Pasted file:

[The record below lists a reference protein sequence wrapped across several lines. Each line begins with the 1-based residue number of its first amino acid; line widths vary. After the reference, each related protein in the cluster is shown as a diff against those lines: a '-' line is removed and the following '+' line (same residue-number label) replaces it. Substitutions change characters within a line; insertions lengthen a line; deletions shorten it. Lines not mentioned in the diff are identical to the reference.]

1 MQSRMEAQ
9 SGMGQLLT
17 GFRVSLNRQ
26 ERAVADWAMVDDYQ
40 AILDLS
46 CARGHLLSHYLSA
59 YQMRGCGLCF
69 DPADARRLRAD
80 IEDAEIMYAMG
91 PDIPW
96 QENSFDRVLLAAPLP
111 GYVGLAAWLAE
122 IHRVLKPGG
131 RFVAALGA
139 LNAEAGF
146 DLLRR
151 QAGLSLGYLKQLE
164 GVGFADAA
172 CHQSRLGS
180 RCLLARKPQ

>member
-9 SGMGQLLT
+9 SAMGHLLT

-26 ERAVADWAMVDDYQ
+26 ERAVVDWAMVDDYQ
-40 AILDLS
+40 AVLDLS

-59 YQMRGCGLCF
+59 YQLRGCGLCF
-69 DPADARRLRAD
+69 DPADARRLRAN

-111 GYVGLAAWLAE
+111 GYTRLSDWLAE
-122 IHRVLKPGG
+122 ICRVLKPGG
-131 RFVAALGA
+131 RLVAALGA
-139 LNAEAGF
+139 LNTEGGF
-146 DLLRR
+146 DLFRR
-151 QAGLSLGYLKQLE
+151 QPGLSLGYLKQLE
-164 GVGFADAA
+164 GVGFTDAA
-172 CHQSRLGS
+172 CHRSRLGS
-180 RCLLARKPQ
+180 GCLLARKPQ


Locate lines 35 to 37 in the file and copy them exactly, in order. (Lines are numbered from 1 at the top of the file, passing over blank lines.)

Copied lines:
-122 IHRVLKPGG
+122 ICRVLKPGG
-131 RFVAALGA